We often hear laments about the loss of our old way of life because of the rate at which technology has come into our lives. Looking closely, one would see that this sense of losing a life that was less dependent on technology is independent of the new technology interfaces themselves. The way technological platforms and tools are promoted also cannot be held responsible for this feeling of loss. The fact that something exists, does not mean that it must become a part of our lives in a consuming way. It is one’s choice to use or not use, or how much to use of, an available technology. If one has difficulty in making a choice in this regard, due to any reason, that predicament should not be blamed on technology.
Now, let us consider the anti-technology line that, as humans, we should distance ourselves from technology because it is unnatural. I hold this argument deeply flawed, and propose to investigate it briefly in this essay.
The lack of willful and explicit choices being made with regard to technology and the latest platforms and tools, is one of the fundamental problems that we face today. Development and proliferation of technology is a naturalistic process. From time immemorial, humans, as thinking beings, have understood the need to discover ways and means to bring ease and speed to life, and have built technological devices towards that. With the passage of time, and evolution of the notion of capital, this process got accelerated in a synthetic manner. And, this acceleration happens when there are already signs of a traction building up. This means that technology itself and the capitalistic applications of it are two different things.
At no point in history has technology been so mature and offered us a potential to leapfrog the limitations of being human. It is high time we accepted that we have to make a conscious choice on this count, instead of claiming our engagement with technology as an involuntary and unwilling action, which we have no control over. In this context, the lack of a counter-thought process is glaring in its absence. We need a discourse that puts the ‘other’ (here, ‘technology’) in the centrality of our focus.
We cannot wish for a different world and at the same time be a consumer of the same system that we are critiquing. Functions and utilities cannot be argued from a philosophical perspective; they have to be countered by alternative functions and utilities only. The Do-It-Yourself (DIY) ethic was, in the beginning, an effort to break away from the consumer role by becoming a producer oneself. But, this was quickly appropriated by the market (IKEA, modular architecture etc.). The Internet has seen a similar transition – the interest in open source has moved from a consumer space to a professional space. Today, subscription-based web services and the cloud are offered to us as an easy-to-use alternative.
The lack of a viable alternative is the gap that we must talk about urgently. On the one hand, the cyborg imagination and Artificial Intelligence are the reigning fantasies, and on the other, we have a vacuum. It does not take much intelligence to know what is troubling for the humanistic process, but it takes some genius to even propose viable alternatives. One of the paradoxes that we encounter here is that the development of such alternatives will require the use of the same technologies that are being understood and propagated as problematic. And there is naturally a hesitation in using these.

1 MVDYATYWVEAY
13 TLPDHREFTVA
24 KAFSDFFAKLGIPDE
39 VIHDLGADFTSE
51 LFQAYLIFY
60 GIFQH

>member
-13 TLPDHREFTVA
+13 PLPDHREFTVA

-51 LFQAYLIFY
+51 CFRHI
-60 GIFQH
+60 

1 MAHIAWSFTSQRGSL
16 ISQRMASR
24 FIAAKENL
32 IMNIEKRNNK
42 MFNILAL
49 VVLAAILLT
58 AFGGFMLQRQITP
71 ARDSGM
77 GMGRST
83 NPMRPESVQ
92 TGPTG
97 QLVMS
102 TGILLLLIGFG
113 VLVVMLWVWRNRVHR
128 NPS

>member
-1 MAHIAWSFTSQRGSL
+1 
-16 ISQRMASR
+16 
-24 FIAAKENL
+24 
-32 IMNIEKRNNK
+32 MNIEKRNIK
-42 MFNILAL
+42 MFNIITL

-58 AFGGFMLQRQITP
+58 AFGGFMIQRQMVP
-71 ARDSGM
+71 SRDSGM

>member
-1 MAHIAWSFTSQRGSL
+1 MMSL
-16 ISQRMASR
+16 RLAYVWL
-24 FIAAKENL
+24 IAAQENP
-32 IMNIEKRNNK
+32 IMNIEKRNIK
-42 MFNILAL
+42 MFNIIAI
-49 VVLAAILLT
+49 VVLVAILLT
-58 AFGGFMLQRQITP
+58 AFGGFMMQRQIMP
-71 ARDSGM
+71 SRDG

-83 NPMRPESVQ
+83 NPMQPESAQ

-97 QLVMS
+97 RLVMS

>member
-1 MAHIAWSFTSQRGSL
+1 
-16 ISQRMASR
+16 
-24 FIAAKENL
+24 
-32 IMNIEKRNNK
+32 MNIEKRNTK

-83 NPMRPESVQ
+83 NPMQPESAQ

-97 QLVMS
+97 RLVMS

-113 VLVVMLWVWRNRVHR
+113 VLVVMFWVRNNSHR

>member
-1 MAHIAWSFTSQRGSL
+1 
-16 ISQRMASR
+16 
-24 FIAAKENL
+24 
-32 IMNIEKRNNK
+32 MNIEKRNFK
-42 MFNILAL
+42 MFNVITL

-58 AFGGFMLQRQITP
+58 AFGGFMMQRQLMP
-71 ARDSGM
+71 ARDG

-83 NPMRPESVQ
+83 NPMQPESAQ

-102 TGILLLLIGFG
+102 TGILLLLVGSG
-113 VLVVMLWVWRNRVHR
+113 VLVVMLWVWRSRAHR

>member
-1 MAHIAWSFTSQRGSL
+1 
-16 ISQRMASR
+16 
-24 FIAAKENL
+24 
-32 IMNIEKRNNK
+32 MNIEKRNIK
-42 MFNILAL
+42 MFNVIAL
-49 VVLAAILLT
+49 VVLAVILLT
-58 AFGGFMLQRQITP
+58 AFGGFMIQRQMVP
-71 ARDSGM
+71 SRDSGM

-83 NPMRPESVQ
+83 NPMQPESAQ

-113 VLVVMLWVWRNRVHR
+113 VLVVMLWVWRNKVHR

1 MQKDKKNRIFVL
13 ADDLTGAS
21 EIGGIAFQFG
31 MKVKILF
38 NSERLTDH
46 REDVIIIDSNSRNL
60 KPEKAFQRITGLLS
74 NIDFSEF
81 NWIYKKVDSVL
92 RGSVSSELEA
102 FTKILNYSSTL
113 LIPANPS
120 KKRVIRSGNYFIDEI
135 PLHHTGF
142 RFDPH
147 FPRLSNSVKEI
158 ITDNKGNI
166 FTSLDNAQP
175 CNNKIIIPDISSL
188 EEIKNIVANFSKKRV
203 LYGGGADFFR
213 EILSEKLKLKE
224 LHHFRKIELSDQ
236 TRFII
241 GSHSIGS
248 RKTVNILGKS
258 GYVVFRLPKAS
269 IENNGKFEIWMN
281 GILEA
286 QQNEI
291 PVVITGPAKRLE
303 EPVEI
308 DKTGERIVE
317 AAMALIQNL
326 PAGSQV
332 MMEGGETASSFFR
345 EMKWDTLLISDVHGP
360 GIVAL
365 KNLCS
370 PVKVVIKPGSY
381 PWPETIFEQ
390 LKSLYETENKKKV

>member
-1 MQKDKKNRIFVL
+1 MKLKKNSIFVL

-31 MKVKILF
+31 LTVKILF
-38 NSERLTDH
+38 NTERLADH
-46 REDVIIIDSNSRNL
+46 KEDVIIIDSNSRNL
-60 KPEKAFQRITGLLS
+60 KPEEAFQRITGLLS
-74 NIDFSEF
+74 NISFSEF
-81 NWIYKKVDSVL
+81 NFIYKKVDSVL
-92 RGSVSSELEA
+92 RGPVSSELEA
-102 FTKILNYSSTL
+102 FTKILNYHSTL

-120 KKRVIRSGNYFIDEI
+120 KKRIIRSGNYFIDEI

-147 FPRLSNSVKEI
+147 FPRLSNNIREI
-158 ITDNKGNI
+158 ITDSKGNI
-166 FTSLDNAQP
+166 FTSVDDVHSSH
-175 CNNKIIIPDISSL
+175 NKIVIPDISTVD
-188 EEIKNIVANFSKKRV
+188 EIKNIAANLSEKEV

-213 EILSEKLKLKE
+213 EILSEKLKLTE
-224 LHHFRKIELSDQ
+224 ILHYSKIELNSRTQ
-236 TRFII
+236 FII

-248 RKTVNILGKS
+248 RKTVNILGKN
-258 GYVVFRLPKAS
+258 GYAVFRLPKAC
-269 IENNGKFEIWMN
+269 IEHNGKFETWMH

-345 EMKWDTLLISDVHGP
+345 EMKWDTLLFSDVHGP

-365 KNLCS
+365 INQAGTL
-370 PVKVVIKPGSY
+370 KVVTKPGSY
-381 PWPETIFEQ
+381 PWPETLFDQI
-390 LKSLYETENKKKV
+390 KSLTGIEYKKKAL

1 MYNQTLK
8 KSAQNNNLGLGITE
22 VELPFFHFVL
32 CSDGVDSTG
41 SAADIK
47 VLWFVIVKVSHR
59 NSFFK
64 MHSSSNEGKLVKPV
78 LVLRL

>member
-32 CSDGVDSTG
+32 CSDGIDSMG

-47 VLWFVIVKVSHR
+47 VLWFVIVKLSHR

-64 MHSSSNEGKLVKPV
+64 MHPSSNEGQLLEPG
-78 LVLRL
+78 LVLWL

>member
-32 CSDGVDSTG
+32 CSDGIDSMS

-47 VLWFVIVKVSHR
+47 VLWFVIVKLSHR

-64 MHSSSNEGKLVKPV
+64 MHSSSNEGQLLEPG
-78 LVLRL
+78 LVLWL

That, an existing set of tools has to be used for the development of a new set of tools, has made the pro-tech/anti-tech war an evidently lopsided one. For instance, the huge social costs we are currently paying because of the dominance of social media have not been successfully negotiated by any of the communities voicing out their reservations against the phenomenon.
An organic engagement with technology would entail an imagination, articulation and manifestation of possibilities for a fuller and balanced adoption of technology. One positive aspect of the technophilic culture is the assumption of the responsibility to work on the ideas that one imagines. This means that the cultures of technology are constantly iterating on imagination, desire and capacity leading to a very rapid cycle of innovation. For instance, the Internet and the open source software movement have co-evolved across the last two decades and the movement today offers us a viable way of conducting our everyday exchange of data and trade. There are platforms for free trade which can be accessed by small and big producers equally (eBay, Amazon, Flipkart); there are platforms that allow small operations to work in a decentralised and remote manner (Slack, Skype, Email); there are platforms that let the creation of documents in a collaborative and transparent manner (Wikipedia).
This is not to say that the technological ecosystem is ideal and free of disparities and inconsistencies. The only thing that is said here is that the problems inherent in the current structures of technology can only be solved by a mass-participation and interest in the production of counter-technology, an alternative means to take care of the functions that technology fulfils today.
Donation to LILA is eligible for tax exemption u/s 80 G (5) (VI) of the Income Tax Act 1961 vide order no. NQ CIT (E) 6139 DEL-LE25902-16032015 dated 16/03/2015